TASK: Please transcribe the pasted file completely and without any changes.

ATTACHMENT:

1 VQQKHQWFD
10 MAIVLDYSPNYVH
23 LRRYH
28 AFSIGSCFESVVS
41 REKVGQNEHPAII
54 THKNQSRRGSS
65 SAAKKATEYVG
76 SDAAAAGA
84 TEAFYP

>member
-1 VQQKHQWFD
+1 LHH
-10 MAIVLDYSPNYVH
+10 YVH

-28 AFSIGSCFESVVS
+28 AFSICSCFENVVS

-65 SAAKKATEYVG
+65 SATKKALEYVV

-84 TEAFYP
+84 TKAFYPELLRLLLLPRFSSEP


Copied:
1 VQQKHQWFD
10 MAIVLDYSPNYVH
23 LRRYH
28 AFSIGSCFESVVS
41 REKVGQNEHPAII
54 THKNQSRRGSS
65 SAAKKATEYVG
76 SDAAAAGA
84 TEAFYP

>member
-1 VQQKHQWFD
+1 LHH
-10 MAIVLDYSPNYVH
+10 YVH

-28 AFSIGSCFESVVS
+28 AFSICSCFENVVS

-65 SAAKKATEYVG
+65 SATKKALEYVV

-84 TEAFYP
+84 TKAFYPELLRLLLLPRFSSEP